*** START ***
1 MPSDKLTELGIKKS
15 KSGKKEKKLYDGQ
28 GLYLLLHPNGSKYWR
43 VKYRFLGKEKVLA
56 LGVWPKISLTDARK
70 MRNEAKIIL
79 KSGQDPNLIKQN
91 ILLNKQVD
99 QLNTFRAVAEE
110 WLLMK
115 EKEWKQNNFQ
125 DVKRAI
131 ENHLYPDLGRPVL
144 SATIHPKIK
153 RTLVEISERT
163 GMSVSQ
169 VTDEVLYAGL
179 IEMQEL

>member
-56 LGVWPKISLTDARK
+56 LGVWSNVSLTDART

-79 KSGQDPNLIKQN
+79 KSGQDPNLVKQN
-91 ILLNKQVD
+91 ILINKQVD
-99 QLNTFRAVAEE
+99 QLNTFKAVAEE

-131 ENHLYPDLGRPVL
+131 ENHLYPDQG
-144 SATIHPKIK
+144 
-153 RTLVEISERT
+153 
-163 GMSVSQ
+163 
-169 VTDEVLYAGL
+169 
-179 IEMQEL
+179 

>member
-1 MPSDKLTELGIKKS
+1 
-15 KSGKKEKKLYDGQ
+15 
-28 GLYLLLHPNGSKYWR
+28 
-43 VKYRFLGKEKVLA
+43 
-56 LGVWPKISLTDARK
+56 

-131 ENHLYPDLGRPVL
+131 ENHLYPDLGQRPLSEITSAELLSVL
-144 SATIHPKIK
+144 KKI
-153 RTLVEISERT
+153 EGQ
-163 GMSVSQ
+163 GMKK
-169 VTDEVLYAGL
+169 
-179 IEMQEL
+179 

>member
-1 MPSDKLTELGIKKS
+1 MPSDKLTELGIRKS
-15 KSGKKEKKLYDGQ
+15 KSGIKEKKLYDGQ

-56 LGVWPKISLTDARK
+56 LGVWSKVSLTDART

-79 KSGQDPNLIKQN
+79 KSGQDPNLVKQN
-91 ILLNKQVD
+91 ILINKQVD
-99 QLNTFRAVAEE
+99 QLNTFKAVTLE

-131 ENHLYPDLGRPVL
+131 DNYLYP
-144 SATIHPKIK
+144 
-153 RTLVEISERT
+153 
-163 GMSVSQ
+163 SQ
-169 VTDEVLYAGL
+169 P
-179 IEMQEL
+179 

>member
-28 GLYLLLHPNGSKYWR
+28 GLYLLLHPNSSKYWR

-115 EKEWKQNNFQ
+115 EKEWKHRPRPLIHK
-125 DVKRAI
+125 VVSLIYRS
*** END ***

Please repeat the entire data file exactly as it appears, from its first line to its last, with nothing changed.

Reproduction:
1 MPSDKLTELGIKKS
15 KSGKKEKKLYDGQ
28 GLYLLLHPNGSKYWR
43 VKYRFLGKEKVLA
56 LGVWPKISLTDARK
70 MRNEAKIIL
79 KSGQDPNLIKQN
91 ILLNKQVD
99 QLNTFRAVAEE
110 WLLMK
115 EKEWKQNNFQ
125 DVKRAI
131 ENHLYPDLGRPVL
144 SATIHPKIK
153 RTLVEISERT
163 GMSVSQ
169 VTDEVLYAGL
179 IEMQEL

>member
-56 LGVWPKISLTDARK
+56 LGVWSNVSLTDART

-79 KSGQDPNLIKQN
+79 KSGQDPNLVKQN
-91 ILLNKQVD
+91 ILINKQVD
-99 QLNTFRAVAEE
+99 QLNTFKAVAEE

-131 ENHLYPDLGRPVL
+131 ENHLYPDQG
-144 SATIHPKIK
+144 
-153 RTLVEISERT
+153 
-163 GMSVSQ
+163 
-169 VTDEVLYAGL
+169 
-179 IEMQEL
+179 

>member
-1 MPSDKLTELGIKKS
+1 
-15 KSGKKEKKLYDGQ
+15 
-28 GLYLLLHPNGSKYWR
+28 
-43 VKYRFLGKEKVLA
+43 
-56 LGVWPKISLTDARK
+56 

-131 ENHLYPDLGRPVL
+131 ENHLYPDLGQRPLSEITSAELLSVL
-144 SATIHPKIK
+144 KKI
-153 RTLVEISERT
+153 EGQ
-163 GMSVSQ
+163 GMKK
-169 VTDEVLYAGL
+169 
-179 IEMQEL
+179 

>member
-1 MPSDKLTELGIKKS
+1 MPSDKLTELGIRKS
-15 KSGKKEKKLYDGQ
+15 KSGIKEKKLYDGQ

-56 LGVWPKISLTDARK
+56 LGVWSKVSLTDART

-79 KSGQDPNLIKQN
+79 KSGQDPNLVKQN
-91 ILLNKQVD
+91 ILINKQVD
-99 QLNTFRAVAEE
+99 QLNTFKAVTLE

-131 ENHLYPDLGRPVL
+131 DNYLYP
-144 SATIHPKIK
+144 
-153 RTLVEISERT
+153 
-163 GMSVSQ
+163 SQ
-169 VTDEVLYAGL
+169 P
-179 IEMQEL
+179 

>member
-28 GLYLLLHPNGSKYWR
+28 GLYLLLHPNSSKYWR

-115 EKEWKQNNFQ
+115 EKEWKHRPRPLIHK
-125 DVKRAI
+125 VVSLIYRS